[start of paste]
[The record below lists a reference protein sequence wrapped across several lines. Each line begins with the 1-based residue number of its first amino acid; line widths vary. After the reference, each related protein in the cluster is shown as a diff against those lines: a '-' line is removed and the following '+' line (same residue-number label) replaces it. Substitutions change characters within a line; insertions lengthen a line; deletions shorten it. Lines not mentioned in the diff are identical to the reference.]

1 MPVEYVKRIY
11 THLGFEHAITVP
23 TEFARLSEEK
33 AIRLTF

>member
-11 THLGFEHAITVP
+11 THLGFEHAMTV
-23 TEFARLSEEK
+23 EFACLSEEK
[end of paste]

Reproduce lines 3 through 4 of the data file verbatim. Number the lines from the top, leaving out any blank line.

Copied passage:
11 THLGFEHAITVP
23 TEFARLSEEK